Howe was born Wong Tung Jim in Taishan, Canton Province, China in 1899. His father Wong Howe moved to America that year to work on the Northern Pacific Railway and in 1904 sent for his family. The Howes settled in Pasco, Washington, where they owned a general store. A Brownie camera, said to have been bought at Pasco Drug (a now-closed city landmark) when he was a child, sparked an early interest in photography.
After his father's death, the teenaged Howe moved to Oregon to live with his uncle and briefly considered (1915–16) a career as a bantamweight boxer. After compiling a record of 5 wins, 2 losses and a draw, Howe moved to the San Francisco Bay Area in hopes of attending aviation school but ran out of money and went south to Los Angeles. Once there, Howe took several odd jobs, including work as a commercial photographer's delivery boy and as a busboy at the Beverly Hills Hotel.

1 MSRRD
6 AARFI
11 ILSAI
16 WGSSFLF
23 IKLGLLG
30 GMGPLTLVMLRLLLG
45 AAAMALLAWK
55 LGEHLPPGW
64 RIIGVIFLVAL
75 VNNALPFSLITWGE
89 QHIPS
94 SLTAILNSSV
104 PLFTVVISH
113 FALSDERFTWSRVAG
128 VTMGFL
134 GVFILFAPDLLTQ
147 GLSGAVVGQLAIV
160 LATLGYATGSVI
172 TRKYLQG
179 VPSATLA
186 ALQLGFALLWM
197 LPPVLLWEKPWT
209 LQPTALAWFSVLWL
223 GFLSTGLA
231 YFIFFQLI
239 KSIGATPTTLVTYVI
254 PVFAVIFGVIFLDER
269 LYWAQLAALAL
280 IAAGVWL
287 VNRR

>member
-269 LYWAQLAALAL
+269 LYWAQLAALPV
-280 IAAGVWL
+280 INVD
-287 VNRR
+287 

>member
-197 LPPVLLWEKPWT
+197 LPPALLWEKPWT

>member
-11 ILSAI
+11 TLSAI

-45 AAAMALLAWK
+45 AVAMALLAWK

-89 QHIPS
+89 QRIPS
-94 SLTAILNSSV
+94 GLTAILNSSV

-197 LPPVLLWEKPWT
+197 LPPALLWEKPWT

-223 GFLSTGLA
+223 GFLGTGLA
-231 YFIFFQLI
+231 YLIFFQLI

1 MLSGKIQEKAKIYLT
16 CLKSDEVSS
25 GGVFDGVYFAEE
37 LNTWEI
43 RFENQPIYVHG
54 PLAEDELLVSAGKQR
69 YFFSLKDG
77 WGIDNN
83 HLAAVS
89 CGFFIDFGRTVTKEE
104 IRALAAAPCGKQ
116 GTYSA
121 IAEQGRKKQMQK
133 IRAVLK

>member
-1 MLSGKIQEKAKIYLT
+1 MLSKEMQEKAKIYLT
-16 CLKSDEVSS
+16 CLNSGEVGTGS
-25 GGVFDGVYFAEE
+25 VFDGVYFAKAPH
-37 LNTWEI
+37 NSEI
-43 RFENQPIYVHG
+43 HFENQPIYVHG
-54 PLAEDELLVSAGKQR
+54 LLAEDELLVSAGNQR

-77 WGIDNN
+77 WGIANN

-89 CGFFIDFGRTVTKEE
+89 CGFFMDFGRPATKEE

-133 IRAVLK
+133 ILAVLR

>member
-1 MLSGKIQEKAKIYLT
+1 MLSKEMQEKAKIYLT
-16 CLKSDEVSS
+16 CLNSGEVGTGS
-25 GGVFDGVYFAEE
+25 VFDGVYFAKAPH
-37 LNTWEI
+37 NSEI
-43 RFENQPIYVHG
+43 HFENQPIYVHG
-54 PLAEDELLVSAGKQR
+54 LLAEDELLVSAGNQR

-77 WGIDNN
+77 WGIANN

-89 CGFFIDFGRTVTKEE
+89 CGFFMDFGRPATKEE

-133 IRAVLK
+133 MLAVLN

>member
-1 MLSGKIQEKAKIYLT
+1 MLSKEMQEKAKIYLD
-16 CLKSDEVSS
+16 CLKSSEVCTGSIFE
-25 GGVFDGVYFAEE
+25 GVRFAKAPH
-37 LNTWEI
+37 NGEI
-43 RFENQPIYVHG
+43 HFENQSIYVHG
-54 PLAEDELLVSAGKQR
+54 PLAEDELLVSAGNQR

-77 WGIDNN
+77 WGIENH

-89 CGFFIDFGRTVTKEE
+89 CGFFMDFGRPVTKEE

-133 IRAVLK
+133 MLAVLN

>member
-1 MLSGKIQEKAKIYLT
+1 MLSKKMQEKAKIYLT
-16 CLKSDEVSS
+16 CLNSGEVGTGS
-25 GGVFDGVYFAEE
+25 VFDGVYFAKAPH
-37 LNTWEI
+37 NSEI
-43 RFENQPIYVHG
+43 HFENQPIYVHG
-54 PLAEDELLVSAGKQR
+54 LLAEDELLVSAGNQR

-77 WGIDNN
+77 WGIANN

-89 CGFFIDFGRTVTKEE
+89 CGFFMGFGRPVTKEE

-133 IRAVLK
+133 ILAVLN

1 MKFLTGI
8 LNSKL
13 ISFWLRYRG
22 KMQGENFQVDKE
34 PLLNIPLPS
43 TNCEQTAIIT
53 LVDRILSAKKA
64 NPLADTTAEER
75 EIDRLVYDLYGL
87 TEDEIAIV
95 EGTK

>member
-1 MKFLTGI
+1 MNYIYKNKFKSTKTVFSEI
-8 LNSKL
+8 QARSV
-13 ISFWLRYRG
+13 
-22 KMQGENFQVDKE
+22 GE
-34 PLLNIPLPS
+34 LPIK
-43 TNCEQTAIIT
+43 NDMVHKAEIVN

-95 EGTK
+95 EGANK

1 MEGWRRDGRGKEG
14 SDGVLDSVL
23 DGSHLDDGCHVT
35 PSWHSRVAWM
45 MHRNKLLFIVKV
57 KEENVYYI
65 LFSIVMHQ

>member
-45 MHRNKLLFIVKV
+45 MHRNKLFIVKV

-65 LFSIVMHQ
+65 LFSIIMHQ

After a chance encounter with a former boxing colleague who was photographing a Mack Sennett short on the streets of Los Angeles, Howe approached cinematographer Alvin Wyckoff and landed a low-level job in the film lab at Famous Players-Lasky Studios. Soon thereafter he was called to the set of The Little American to act as an extra clapper boy, which brought him into contact with silent film director Cecil B. DeMille in 1917. Amused by the sight of the diminutive Asian holding the slate with a large cigar in his mouth, DeMille kept Howe on and launched his career as a camera assistant. To earn additional money, Howe took publicity stills for Hollywood stars.